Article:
Thus far, Microsoft hasn’t really opened up Windows Phone for OEM customization. Apart from some apps which may come pre-installed with a device from a carrier — which can be easily uninstalled should you not want them — Windows Phone is pretty much stock. This may change, however, as the company may be opening up the platform for additional “customization and differentiation”.
Netbook News obtained the agenda of an Apollo summit that the company is hosting in Reading, UK, and one of the primary topics that will be discussed is “customization and differentiation opportunities”. While the report doesn’t reveal anything beyond the topic titles themselves, this topic in particular is highly suggestive of more carrier/OEM customization to come.
Tom Warren thinks that the integration will be seamless and executed well enough to not be interpreted as bloatware by the user. One implementation he notes is the integration of Rich Communication Suite-enhanced services within Windows Phone 8. He reported that Microsoft will allow operators to integrate their own (or third party) voice and messaging solutions seamlessly into the OS within the People hub. VOIP may even be integrated, with VOIP calls looking like normal voice calls when received over Windows Phone 8.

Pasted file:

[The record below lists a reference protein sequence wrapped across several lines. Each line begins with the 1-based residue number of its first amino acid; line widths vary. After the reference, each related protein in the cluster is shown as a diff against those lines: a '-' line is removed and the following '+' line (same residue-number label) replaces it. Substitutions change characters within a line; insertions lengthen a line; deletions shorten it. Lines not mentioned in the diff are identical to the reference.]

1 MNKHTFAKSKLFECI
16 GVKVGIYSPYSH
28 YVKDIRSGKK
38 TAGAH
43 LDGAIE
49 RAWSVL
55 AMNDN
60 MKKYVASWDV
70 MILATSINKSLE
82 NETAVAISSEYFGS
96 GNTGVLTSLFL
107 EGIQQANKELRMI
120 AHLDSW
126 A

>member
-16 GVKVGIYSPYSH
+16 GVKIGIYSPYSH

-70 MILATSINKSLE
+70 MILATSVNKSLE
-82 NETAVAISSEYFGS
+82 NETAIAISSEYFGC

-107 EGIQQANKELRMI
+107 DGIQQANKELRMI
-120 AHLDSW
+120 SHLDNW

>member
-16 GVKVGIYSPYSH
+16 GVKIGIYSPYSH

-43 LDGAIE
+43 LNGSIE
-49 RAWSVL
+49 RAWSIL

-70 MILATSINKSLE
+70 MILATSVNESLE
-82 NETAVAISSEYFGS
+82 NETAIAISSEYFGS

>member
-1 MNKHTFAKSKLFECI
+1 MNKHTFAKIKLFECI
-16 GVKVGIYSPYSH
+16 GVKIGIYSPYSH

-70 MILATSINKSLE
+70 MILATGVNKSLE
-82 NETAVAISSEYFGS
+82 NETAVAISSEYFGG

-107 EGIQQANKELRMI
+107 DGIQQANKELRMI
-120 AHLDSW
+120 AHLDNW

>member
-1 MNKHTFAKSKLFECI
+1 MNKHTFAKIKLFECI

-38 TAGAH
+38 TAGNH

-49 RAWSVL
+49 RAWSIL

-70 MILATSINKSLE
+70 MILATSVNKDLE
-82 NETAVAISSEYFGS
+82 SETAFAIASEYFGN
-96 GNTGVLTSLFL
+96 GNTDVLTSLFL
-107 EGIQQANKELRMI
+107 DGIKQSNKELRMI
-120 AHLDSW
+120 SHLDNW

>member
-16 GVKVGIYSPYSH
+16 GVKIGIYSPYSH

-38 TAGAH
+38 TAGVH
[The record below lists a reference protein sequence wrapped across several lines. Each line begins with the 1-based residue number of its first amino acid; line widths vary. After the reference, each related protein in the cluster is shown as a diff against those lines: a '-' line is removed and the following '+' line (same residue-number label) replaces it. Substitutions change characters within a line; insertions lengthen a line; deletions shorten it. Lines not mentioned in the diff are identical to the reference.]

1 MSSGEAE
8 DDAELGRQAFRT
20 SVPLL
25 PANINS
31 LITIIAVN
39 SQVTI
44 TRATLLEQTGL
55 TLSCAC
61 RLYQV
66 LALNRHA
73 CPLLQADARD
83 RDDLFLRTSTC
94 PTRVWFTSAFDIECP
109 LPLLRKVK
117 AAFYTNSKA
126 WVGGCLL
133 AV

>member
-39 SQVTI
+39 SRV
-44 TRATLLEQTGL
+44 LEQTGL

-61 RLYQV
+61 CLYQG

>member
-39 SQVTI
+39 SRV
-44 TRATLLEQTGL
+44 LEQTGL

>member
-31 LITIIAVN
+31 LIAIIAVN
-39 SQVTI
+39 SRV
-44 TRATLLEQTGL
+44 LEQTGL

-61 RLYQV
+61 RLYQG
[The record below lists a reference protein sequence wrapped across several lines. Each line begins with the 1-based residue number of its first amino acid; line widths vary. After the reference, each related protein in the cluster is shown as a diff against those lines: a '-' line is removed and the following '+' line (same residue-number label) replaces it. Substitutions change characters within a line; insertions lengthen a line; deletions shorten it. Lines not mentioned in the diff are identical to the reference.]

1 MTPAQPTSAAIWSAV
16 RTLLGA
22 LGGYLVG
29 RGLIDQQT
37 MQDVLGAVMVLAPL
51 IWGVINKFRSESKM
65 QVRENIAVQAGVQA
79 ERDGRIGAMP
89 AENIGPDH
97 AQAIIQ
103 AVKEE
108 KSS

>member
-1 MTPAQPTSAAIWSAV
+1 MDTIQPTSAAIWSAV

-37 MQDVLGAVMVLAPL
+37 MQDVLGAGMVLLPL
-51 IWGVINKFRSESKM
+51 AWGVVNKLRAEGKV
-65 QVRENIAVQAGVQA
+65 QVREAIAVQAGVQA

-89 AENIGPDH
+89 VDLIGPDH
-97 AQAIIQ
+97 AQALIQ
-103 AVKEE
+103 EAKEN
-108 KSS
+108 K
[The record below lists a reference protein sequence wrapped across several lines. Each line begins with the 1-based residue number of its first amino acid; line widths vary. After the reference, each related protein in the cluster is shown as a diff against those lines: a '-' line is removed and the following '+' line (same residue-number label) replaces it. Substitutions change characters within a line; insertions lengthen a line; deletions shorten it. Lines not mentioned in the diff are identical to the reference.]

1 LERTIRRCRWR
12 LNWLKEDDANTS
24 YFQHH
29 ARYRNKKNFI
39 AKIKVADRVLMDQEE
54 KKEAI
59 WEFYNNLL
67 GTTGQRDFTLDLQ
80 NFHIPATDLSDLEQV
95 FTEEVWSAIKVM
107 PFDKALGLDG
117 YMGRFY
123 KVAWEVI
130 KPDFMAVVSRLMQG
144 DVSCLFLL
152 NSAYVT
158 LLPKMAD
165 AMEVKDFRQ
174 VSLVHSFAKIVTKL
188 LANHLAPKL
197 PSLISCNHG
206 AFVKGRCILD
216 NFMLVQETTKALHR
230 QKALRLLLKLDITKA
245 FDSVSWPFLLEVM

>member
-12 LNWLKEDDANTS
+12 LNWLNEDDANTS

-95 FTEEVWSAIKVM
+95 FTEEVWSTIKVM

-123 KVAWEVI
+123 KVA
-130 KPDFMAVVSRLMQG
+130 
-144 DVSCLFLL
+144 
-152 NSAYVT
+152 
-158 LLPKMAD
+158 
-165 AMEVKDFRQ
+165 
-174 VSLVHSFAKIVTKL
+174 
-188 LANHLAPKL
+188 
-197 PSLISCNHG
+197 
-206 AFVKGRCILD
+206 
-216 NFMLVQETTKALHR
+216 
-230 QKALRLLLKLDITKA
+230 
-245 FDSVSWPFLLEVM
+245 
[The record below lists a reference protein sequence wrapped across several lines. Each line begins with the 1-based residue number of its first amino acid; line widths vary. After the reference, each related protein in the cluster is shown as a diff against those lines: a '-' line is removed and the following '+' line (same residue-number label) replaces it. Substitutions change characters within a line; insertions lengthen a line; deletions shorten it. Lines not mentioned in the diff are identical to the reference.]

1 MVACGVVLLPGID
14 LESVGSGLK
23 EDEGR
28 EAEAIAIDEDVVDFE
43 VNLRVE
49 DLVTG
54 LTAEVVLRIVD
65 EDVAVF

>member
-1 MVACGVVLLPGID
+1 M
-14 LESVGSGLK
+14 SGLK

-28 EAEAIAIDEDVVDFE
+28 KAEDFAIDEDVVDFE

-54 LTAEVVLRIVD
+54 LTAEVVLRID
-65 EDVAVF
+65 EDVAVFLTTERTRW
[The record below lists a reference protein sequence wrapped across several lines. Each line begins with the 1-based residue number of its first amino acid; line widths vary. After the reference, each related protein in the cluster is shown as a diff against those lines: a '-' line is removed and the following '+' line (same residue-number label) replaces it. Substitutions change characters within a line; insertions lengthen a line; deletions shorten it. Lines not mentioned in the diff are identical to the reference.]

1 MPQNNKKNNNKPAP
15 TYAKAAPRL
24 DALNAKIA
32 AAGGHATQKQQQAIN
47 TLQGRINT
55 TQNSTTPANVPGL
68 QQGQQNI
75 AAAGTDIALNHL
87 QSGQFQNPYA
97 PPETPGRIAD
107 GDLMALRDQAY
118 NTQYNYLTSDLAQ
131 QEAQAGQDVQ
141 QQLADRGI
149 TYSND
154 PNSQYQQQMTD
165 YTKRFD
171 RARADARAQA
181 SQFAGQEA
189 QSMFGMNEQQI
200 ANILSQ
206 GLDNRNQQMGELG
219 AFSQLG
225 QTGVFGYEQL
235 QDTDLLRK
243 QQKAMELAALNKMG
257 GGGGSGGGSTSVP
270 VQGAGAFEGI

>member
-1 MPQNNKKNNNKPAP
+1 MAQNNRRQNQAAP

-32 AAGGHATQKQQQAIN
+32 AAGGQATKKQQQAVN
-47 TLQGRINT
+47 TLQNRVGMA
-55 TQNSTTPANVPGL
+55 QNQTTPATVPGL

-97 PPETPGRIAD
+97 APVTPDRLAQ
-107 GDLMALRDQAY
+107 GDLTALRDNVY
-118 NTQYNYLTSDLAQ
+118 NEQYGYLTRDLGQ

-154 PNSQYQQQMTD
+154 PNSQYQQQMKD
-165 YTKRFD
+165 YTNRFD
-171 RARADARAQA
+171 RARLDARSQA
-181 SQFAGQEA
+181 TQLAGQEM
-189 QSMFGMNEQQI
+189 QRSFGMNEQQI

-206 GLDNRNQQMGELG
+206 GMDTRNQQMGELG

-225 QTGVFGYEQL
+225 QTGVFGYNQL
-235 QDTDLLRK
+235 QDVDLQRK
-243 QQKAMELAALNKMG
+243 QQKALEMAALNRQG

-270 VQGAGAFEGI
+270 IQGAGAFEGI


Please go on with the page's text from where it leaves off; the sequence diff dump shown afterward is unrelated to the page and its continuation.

I wouldn’t mind seamless integration of that nature. However, if this allows for even more bloatware, or perhaps customization that makes Windows Phone look like an OS developed by AT&T, that would be terrible. Here’s the complete list of topics that Microsoft will reportedly be touching on during the summit:
- Apollo Review
- Windows Phone Schedules and release plans/processes
- Customization & Differentiation opportunities
- New Windows Phone 8 application development capabilities
- What’s new feature review of Apollo
- Connectivity and APN management
- Better together with Windows 8